Hughes wrote the film that defined family vacations for an entire generation. It sparked two beloved sequels—European Vacation and Christmas Vacation—but the original holds a special place for anyone who spent their summers trapped in the backseat of a station wagon. When we see Christie Brinkley on the cover of a magazine, a picnic basket full of soggy sandwiches or an animatronic moose, we're reminded that no matter how many roadblocks we encounter in the quest for family fun, at least we weren't born a Griswold. 

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Beethoven (1992)
Another family flick from Hughes, another beloved franchise. The lovable Saint Bernard slobbers, sheds and generally wreaks havoc on the Newton family's home...but who can stay mad at that puppy dog face? Only an evil vet, plotting (unsuccessfully, of course) to kill our favorite pooch. True, it wasn't Hughes' most poignant work and, yes, it was panned by critics, but the seasoned writer knew how to please a crowd. Sometimes you just need to pile the kids in the car, buy some popcorn and escape for an hour in front of the big screen. Hughes gave us just the ticket, and for that we are forever grateful.

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Mr. Mom

Mr. Mom (1983)
Sure, the notion of a man staying home to raise the kids while his wife goes off to work wouldn't cause you to bat an eyelash today. But in 1983, when Mr. Mom hit movie screens, Hughes offered up a plotline ripe for domestic hilarity and a cultural reconsideration of family gender roles. When Jack and Caroline Butler trade places—he loses his job at an automobile plant; she gets hired by an ad agency—they each take some time to hit their strides. Eventually, success catches up to them with unintended consequences. Though some of Hughes' thinking may seem outdated today, we remain in love with Michael's touching, hilarious interactions with the kids, not to mention funnyman Martin Mull as Caroline's boss. And we learned one valuable lesson: Never serve a baby chili.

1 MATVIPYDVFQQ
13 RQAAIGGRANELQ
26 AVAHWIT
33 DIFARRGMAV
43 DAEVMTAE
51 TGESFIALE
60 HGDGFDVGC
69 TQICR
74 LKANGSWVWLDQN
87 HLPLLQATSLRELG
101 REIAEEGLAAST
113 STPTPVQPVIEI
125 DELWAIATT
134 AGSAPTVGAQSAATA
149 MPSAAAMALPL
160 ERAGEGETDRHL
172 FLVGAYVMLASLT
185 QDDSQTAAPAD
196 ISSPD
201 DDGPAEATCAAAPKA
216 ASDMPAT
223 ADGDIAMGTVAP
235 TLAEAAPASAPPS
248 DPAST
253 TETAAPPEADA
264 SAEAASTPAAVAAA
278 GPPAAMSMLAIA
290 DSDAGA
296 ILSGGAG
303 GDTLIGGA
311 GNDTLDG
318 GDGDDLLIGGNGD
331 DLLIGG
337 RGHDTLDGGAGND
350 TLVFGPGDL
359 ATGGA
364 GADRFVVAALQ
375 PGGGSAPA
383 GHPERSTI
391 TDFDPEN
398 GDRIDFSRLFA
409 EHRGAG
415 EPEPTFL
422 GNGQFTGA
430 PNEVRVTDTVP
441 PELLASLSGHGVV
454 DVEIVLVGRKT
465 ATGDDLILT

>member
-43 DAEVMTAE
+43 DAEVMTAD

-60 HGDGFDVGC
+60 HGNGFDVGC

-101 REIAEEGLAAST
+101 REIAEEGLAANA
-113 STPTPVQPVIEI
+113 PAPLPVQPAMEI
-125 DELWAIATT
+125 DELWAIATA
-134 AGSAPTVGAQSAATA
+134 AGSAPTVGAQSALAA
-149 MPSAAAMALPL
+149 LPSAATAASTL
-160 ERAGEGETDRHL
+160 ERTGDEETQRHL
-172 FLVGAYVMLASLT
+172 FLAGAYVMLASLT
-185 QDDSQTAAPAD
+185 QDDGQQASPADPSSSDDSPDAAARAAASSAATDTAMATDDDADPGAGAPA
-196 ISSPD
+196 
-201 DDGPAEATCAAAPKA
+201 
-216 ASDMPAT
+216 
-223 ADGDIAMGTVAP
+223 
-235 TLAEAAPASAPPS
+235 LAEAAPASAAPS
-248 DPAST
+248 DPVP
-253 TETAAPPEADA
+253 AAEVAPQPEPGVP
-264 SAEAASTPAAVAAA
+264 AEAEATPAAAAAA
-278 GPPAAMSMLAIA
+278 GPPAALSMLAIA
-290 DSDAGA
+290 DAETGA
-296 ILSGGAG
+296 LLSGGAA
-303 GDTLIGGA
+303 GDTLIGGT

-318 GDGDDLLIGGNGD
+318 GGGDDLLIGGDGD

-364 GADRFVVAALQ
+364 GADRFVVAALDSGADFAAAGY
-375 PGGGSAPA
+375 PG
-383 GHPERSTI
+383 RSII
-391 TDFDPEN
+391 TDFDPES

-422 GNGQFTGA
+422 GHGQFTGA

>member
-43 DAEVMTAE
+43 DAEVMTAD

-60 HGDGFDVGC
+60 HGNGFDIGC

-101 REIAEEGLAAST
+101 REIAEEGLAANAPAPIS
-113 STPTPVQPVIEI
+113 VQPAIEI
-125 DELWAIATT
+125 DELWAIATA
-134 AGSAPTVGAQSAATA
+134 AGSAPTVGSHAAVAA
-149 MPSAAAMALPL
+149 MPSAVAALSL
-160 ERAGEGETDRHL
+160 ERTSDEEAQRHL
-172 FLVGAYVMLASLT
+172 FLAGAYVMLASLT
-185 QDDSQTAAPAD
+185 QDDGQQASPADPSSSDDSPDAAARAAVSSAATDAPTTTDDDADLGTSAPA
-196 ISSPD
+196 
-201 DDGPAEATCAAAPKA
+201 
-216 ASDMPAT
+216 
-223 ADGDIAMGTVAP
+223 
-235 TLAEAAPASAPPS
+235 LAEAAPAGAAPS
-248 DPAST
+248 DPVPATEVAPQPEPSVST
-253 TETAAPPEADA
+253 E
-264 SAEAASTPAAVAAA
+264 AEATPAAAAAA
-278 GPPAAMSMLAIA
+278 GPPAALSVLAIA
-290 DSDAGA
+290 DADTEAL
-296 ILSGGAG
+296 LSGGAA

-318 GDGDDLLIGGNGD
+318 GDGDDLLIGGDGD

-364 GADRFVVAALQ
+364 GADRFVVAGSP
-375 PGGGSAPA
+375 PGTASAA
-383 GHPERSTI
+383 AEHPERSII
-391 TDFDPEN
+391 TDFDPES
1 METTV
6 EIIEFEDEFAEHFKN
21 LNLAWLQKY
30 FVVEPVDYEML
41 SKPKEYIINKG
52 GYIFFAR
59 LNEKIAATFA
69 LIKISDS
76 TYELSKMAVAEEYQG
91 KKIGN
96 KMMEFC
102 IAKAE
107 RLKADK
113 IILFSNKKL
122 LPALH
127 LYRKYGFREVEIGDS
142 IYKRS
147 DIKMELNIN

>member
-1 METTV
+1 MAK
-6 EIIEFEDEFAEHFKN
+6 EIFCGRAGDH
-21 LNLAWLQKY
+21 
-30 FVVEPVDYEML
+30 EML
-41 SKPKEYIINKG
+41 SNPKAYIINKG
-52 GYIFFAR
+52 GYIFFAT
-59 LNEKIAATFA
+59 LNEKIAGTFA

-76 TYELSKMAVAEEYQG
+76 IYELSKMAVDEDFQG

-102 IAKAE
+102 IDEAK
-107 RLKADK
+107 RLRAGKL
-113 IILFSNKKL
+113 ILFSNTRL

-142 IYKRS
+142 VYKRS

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Uncle Buck

Uncle Buck (1989)
If there's only one thing to say about Uncle Buck, it might be this: two unforgettable Johns gone too soon. Hughes wrote and directed John Candy (who he'd worked with in Planes,Trains and Automobiles) in this hilarious and heartwarming comedy about an unemployed slacker who babysits his nieces and nephew for a weekend. Hughes had an uncanny ability to home in on the hilarity of everyday interactions, and never is he so spot-on as in the rapid-fire interaction between Uncle Buck and his nephew, Niles (a pre-stardom Macauley Culkin). Just thinking about their chemistry—"What's your record for consecutive questions asked?" "Thirty-eight."—has us chuckling and longing for a giant pancake. But this film wasn't just about the laughs. Like Hughes himself, Buck put the unconditional love of family—with all its wacky uncles and brooding teens—first. 

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Sixteen Candles and Pretty in Pink

Sixteen Candles/Pretty in Pink (1984/1986)
Please don't make us choose between Hughes' most brilliant romantic comedies. They have so much in common—Molly Ringwald pining for the high school hunk, a lovable nerd (Anthony Michael Hall's panty-stealing Farmer Ted and a pre-Two and a Half Men Jon Cryer at his very best) pining for Molly Ringwald, a happily-ever-high-school ending—yet they each seem wholly original. Though obviously '80s, their perfect embodiment of teen angst stands the test of time. The next time we catch ourselves uttering "Why don't you take The Donger to the dance?" or lip-syncing "Try a Little Tenderness," we'll tip our hat to Hughes.